1) I like novels I can knock off on a single Saturday, with time left over to cook meals or mow the lawn. Baldwin's Giovani's Room, 224 pages and still available in a Dell mass market edition in used bookstore for five dollars and under, is my speed. What a fine novel. Baldwin is a moralist and teacher, unpopular roles for the novelist in our time, but he pulls it off. I like short novels so I like to write short novels.
2) I hate family sagas that follow a family through many generations. I like a novel that follows a main protagonist closely, either in first and third person. Sherman Alexie and Jim Harrison I dig.
3) I went through a period of about two years in the late 1960's where I only read women novelists. Now it looks like I read mostly male novelists. I did get 100 pages into the first Harry Potter novel, reading it to my daughter, but she got bored so we quit. Of course later the peer pressure became so great she read all of them. The last novel she read she told me about was the Japanese writer Murakami.
4) I make no theoretical justifications or arguments. I'm interested in educating myself about the human condition through the novel. I don't care if a novelist is famous or critically high ranked. I pick a novelist as you might pick a piece of pie at a restaurant. I've read most of Bukowski's novels. Read around in but never read either Joyce or Henry Miller all the way thru, except for a short book Miller did on Greece. Lawrence's Sons and Lovers I found a repetitive bore and gave up. The same with his novel on Mexico--too full of Aztec propaganda.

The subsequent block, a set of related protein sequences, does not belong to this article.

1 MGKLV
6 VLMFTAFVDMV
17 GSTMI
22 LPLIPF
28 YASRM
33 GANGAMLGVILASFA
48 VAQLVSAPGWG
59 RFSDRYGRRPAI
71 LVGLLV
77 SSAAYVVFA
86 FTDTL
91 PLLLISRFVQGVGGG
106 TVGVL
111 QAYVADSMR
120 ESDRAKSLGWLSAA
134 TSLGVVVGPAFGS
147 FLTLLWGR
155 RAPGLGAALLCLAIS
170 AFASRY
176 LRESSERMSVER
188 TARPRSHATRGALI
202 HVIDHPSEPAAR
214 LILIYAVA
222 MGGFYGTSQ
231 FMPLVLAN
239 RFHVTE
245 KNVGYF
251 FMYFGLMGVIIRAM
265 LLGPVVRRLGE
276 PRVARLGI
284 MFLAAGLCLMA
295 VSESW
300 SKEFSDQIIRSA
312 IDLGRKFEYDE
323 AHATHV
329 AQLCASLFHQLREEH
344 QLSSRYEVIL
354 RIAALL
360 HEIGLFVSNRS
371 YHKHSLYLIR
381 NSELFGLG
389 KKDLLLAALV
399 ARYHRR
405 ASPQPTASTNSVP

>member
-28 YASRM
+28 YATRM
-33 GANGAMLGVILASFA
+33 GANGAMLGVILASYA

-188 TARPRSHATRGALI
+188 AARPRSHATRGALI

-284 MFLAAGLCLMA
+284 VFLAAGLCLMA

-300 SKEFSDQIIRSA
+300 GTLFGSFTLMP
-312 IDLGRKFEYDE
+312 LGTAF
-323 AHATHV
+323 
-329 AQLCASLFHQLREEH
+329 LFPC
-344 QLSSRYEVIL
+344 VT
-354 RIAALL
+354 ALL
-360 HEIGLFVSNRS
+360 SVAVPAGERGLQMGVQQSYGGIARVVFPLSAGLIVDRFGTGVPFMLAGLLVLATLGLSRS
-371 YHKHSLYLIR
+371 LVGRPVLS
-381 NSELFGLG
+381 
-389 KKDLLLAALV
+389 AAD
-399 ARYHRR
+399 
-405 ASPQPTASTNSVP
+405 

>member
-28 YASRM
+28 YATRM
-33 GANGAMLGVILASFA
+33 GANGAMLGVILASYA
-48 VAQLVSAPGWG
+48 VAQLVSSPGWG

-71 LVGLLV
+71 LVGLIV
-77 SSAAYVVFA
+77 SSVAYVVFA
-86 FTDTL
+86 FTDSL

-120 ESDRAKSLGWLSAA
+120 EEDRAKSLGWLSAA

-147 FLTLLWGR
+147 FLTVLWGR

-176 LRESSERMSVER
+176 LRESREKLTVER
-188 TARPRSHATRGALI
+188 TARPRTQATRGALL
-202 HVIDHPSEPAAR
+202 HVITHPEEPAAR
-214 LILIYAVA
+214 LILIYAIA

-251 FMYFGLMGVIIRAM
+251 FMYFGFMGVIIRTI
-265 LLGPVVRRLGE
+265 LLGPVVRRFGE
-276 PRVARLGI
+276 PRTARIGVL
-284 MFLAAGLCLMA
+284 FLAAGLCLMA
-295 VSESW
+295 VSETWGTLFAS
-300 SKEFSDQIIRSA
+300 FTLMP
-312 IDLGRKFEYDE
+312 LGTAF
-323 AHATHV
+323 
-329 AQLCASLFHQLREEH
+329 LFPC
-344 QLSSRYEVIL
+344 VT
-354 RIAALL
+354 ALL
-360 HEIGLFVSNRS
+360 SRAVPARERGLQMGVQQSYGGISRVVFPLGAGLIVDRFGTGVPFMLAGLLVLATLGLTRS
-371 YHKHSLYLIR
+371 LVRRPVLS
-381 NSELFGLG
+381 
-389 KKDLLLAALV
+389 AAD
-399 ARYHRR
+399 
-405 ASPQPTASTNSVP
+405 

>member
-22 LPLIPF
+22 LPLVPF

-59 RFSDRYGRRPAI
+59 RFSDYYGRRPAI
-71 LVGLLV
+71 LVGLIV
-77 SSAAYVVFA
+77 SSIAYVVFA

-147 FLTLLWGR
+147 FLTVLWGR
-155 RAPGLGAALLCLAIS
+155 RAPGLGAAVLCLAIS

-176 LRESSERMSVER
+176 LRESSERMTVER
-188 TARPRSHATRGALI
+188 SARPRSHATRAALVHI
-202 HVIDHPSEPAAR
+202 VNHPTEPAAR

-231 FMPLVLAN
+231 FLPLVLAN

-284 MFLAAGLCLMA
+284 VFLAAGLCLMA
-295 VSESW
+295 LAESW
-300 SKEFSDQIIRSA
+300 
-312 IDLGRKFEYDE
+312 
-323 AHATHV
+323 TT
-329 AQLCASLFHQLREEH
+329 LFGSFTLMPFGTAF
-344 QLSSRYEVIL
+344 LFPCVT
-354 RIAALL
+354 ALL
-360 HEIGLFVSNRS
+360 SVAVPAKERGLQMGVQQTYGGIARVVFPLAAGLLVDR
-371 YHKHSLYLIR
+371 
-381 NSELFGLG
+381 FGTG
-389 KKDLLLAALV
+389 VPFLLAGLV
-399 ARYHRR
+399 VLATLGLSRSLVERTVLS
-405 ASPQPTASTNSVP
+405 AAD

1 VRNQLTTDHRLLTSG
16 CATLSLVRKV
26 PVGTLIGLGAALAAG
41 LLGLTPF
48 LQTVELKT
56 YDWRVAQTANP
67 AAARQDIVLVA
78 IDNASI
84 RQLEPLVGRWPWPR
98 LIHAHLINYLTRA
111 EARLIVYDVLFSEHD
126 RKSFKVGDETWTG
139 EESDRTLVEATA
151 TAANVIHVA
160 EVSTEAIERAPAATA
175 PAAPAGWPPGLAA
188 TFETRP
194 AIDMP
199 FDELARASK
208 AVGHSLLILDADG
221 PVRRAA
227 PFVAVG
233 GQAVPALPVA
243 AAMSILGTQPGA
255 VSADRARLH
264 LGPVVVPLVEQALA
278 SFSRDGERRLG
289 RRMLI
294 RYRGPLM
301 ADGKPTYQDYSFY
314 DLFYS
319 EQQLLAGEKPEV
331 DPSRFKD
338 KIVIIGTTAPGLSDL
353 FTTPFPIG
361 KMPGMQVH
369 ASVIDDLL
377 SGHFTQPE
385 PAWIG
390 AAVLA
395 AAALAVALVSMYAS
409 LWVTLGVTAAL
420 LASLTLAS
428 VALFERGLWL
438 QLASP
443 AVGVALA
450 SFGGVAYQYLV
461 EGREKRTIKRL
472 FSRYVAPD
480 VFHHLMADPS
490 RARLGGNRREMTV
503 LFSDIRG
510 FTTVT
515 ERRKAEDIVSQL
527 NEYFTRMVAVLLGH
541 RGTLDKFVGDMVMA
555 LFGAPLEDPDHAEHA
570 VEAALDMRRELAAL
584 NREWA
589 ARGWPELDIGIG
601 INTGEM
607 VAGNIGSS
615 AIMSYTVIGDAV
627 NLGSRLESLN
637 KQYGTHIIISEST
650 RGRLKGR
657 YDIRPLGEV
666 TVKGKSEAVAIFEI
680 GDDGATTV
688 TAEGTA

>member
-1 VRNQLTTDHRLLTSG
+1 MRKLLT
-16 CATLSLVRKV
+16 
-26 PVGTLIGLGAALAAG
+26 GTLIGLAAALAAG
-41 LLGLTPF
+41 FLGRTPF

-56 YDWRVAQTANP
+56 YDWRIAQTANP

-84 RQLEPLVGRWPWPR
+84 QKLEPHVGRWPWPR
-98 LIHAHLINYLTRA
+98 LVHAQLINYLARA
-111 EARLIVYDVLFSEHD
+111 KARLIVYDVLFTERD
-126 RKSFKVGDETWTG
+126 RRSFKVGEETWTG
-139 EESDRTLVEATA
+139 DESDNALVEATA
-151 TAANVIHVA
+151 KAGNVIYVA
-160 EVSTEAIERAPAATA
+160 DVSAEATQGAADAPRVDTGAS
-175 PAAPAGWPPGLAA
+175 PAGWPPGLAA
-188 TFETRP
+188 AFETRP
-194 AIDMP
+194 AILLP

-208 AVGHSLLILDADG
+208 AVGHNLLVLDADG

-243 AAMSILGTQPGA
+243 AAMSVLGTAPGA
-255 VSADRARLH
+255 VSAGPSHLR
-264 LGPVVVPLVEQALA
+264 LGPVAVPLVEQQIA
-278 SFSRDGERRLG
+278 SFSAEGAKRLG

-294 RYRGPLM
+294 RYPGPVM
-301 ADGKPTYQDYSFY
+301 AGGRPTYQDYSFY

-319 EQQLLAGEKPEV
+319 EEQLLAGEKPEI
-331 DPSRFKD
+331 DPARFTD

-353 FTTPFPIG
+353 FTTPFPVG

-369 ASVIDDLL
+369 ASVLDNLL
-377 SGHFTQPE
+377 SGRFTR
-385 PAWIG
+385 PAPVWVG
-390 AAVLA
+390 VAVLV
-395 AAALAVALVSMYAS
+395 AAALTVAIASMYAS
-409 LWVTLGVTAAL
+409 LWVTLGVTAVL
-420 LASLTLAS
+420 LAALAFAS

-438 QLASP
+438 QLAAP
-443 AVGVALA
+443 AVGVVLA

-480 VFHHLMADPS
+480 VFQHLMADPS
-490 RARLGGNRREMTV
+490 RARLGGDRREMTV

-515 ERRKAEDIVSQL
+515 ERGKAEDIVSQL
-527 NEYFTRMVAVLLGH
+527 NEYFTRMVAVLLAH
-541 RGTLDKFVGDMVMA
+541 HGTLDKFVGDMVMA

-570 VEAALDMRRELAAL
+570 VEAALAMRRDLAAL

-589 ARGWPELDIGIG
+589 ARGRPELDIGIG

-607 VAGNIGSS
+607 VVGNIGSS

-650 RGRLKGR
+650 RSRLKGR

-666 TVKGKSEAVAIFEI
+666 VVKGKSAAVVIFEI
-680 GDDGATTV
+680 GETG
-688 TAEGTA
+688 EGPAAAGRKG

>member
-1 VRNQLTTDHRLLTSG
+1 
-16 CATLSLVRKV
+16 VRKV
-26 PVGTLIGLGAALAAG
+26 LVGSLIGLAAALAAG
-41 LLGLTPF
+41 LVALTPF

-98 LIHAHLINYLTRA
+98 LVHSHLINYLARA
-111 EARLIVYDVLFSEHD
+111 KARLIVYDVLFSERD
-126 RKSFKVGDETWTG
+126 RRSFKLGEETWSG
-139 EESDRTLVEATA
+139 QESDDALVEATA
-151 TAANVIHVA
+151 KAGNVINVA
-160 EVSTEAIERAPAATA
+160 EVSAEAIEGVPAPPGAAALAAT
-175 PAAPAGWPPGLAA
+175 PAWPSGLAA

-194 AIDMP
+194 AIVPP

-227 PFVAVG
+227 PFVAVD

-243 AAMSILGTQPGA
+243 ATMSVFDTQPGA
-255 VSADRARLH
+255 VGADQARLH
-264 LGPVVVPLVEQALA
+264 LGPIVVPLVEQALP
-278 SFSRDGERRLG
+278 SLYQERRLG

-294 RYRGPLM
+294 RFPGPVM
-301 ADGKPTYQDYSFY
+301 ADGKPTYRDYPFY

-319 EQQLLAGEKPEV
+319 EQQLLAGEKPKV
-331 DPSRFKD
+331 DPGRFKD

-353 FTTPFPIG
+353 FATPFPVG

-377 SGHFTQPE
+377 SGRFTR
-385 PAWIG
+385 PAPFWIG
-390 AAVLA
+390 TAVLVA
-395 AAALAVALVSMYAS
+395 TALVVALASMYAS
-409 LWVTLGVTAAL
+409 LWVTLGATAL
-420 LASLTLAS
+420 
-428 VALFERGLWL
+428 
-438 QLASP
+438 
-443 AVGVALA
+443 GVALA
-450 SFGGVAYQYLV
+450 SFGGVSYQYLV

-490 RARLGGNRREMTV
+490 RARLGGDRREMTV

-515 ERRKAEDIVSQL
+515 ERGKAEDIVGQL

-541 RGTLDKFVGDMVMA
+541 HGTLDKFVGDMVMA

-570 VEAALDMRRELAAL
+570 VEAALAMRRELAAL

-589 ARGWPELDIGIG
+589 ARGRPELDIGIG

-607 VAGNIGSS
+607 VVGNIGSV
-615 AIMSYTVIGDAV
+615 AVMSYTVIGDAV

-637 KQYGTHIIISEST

5) So I like short novels, and I tend to like novels that are autobiographical. Hemingway said in a Paris Review interview something about how novelists are after the truth and how can you write it if you haven't lived it. I know that's an unpopular view now. All art is autobiographical, one way or another, as Louis Armstrong said, even SF and fantasy.
6) Both my Drifter's Story and Fogg in High School are short novels. Both essentially follow a male protagonist. The first is in interview form.
7) Well, I'm interested in lively conversation, and would love to hear from those who disagree with me.
Wednesday, August 7, 2013
Tuesday, August 6, 2013
Everybody's out to pigeonhole you--not that I have anything against pigeons. I lived in Chicago and they seemed everywhere. At the train station. In the eaves of your house.
Actually, I never saw a pigeon living in a hole. It's a powerful phrase, pigeonhole, but seems unfair to pigeons. It's like the phrase, "Work like a dog." Almost all the dogs I see are sleeping. Maybe in the old days Border Collie's worked hard.
People call me a poet. I've got nothing against poetry. I read it; I write it.
But I write novels and memoirs too. And short stories.
It's like the old Scotch tape store on the old Saturday Night Live. People would come in there asking for greeting cards or paper, but no, they only sold Scotch tape.
I'm a writer. I write criticism sometimes, book reviews and movie reviews.
Quit trying to marginalize me into the dark and forgotten corner of the poor poet. But hey, you want to be a poet, a poet alone, that's fine with me. Do as thou wilt.
Thank you. You may bitch in response.